Last night, I saw the first performance of Our Country's Good
, an Out of Joint and Octagon Theatre Bolton production showing at the Guthrie. It's an inventive theater piece, performed by a small cast playing multiple roles and manipulating the scenery, kind of like Kneehigh Theater did with their production of Tristan and Yseult
a few months ago and Brief Encounter a couple of years back. But where Kneehigh's shows emphasize emotion, this one touched my head more than my heart.
The play follows a group of soldiers and convicts sent from England to found a penal colony in Australia, which would be the first English settlement in Sydney. With the direction of a young officer hoping to be promoted, a group of convicts rehearses a production of George Farquhar's comedy The Recruiting Officer.
As an actor, I found quite a lot to like in the depiction of these hardened, hopeless convicts learning lines and taking direction. There are a number of funny lines and good observations about theater in Timberlake Wertenbaker's script. But the play also touches on issues of crime and punishment, the possibility of rehabilitation, the dehumanizing effects of extreme punishment, and even a bit about the effects of colonization. It's a lot to fit into a play, even at 2 1/2 hours, so it lapses occasionally into preachiness.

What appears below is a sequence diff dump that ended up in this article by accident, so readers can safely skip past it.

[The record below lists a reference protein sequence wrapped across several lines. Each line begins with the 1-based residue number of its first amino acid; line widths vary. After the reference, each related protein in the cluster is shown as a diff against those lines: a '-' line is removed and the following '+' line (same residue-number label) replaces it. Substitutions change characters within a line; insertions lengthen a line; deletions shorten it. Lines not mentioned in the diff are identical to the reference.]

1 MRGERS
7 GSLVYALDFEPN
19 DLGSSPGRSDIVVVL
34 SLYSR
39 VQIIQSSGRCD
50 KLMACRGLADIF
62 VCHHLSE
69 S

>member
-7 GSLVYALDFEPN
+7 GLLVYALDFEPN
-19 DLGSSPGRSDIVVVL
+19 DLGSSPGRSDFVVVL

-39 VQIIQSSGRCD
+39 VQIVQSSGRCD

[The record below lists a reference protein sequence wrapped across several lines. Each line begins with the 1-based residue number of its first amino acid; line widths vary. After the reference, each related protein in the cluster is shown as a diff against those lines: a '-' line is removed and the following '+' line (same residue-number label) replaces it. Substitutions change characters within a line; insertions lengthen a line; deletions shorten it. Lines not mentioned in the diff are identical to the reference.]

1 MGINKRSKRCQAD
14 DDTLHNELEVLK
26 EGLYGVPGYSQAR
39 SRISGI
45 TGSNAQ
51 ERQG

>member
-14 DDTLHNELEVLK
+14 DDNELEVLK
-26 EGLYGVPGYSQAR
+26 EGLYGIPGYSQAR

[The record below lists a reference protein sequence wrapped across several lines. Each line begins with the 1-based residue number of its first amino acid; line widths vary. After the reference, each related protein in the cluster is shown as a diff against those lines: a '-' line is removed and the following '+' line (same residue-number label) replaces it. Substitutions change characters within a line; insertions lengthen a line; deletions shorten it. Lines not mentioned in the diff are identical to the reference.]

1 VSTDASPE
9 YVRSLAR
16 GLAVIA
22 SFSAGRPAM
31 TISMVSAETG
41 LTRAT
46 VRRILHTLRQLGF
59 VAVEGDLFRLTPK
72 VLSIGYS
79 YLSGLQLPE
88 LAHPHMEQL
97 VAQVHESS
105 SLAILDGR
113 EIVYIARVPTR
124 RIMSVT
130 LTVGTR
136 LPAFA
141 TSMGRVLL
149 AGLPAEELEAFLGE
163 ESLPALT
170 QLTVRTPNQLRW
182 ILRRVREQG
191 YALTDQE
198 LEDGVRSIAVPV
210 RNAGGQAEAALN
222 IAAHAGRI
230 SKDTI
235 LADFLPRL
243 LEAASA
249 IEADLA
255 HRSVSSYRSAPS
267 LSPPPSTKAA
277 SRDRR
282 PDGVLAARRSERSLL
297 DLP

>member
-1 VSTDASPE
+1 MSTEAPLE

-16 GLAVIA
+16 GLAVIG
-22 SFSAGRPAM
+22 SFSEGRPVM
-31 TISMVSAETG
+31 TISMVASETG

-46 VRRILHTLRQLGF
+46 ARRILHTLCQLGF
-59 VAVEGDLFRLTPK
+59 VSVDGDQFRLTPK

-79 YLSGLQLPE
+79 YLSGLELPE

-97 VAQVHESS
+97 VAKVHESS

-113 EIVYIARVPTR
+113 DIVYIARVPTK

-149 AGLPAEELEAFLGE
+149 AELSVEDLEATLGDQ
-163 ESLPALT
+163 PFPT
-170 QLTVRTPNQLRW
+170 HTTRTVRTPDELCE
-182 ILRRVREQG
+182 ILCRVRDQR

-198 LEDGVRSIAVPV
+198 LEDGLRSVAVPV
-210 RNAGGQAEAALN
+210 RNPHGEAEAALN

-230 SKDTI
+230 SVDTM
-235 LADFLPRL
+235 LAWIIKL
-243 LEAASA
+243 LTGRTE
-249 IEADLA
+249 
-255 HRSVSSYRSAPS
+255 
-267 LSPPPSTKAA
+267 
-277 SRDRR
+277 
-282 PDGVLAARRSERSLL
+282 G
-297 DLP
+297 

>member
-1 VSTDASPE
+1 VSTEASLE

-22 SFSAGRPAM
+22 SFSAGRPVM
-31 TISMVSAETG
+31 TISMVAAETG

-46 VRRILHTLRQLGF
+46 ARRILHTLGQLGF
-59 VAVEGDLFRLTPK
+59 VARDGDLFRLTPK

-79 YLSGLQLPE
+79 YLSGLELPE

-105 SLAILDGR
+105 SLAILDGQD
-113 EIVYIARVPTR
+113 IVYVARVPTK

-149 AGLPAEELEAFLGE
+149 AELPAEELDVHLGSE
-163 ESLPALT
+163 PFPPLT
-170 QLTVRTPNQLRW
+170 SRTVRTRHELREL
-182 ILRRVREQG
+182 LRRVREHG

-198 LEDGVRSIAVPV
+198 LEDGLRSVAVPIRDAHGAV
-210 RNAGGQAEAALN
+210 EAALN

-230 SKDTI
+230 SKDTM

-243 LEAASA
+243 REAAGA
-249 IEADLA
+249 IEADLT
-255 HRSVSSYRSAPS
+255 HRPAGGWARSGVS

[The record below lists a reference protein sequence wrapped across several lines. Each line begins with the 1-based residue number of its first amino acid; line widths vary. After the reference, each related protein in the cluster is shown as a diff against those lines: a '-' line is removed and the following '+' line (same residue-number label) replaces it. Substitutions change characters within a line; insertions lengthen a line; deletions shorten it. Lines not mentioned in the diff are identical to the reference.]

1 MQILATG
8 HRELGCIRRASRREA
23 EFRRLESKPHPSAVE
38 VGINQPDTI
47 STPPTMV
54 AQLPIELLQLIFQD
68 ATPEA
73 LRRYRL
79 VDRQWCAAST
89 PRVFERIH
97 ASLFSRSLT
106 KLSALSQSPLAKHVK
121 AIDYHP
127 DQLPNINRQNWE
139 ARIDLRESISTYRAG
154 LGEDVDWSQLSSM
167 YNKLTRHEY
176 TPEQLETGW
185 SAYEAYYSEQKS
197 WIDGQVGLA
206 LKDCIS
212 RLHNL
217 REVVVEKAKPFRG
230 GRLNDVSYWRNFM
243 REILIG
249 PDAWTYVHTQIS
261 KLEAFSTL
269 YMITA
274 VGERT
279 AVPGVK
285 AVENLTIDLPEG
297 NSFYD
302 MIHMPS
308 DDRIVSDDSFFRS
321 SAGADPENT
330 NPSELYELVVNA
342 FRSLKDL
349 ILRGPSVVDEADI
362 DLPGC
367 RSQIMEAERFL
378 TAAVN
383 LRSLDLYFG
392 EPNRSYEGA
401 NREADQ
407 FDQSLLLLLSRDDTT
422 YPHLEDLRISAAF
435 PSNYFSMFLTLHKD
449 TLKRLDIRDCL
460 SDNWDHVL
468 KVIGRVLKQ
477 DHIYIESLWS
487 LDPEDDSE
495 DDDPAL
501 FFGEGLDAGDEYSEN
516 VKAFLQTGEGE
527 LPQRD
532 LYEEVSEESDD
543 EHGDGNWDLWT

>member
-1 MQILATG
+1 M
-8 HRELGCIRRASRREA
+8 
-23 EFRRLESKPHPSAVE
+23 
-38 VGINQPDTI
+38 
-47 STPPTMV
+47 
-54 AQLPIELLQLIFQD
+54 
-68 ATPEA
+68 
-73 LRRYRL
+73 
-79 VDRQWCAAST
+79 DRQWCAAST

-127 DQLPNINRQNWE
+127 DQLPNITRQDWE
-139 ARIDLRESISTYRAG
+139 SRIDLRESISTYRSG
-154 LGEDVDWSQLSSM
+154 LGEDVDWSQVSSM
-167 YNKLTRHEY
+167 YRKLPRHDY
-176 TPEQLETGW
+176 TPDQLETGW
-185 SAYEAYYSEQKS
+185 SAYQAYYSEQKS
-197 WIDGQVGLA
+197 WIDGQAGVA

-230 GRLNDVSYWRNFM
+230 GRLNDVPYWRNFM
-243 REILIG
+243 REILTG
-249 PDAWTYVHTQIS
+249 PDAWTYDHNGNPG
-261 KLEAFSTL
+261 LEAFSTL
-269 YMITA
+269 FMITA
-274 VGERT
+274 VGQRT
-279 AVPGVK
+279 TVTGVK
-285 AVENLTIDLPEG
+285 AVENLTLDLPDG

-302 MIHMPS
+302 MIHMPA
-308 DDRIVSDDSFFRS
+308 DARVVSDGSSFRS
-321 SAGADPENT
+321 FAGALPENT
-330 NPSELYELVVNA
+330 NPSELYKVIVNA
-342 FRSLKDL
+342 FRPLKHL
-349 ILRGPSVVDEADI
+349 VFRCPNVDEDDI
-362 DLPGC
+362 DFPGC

|The cast of Our Country's Good|
Script aside, the acting was wonderful, with the players showing the gradual humanizing effects of their theatrical endeavors. The scenery, while spare, was effective, with a platform representing the ship, the stage, and a number of other objects, and a system of curtains and rigging reminiscent of the ship which brought the prisoners to the colony. The curtains provide the backdrop for beaches, tents, and finally the stage. The story, based on the novel The Playmaker
by Thomas Keneally, is based on actual events. It makes me want to learn more about the time. I think I'll start with Out of Joint's Workpack
on the play, available on the Guthrie's website.
The show also made me think about other plays about the transformative power of theater. A post for another time, perhaps!